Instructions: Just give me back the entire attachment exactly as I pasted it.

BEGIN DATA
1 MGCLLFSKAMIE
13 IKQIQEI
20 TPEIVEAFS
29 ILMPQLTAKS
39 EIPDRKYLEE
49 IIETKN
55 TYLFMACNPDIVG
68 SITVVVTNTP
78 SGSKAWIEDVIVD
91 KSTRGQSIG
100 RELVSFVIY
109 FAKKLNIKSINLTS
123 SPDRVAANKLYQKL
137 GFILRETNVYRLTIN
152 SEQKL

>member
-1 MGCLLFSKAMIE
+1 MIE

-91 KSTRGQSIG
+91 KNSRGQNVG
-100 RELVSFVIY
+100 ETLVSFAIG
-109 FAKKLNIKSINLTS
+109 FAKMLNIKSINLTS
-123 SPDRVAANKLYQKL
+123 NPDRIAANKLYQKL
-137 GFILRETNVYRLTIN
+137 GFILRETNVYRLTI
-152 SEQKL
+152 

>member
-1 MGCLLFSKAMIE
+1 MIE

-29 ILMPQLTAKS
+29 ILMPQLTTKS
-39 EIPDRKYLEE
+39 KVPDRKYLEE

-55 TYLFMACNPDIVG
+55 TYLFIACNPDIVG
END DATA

1 MGCLLFSKAMIE
13 IKQIQEI
20 TPEIVEAFS
29 ILMPQLTAKS
39 EIPDRKYLEE
49 IIETKN
55 TYLFMACNPDIVG
68 SITVVVTNTP
78 SGSKAWIEDVIVD
91 KSTRGQSIG
100 RELVSFVIY
109 FAKKLNIKSINLTS
123 SPDRVAANKLYQKL
137 GFILRETNVYRLTIN
152 SEQKL

>member
-1 MGCLLFSKAMIE
+1 MIE

-91 KSTRGQSIG
+91 KNSRGQNVG
-100 RELVSFVIY
+100 ETLVSFAIG
-109 FAKKLNIKSINLTS
+109 FAKMLNIKSINLTS
-123 SPDRVAANKLYQKL
+123 NPDRIAANKLYQKL
-137 GFILRETNVYRLTIN
+137 GFILRETNVYRLTI
-152 SEQKL
+152 

>member
-1 MGCLLFSKAMIE
+1 MIE

-29 ILMPQLTAKS
+29 ILMPQLTTKS
-39 EIPDRKYLEE
+39 KVPDRKYLEE

-55 TYLFMACNPDIVG
+55 TYLFIACNPDIVG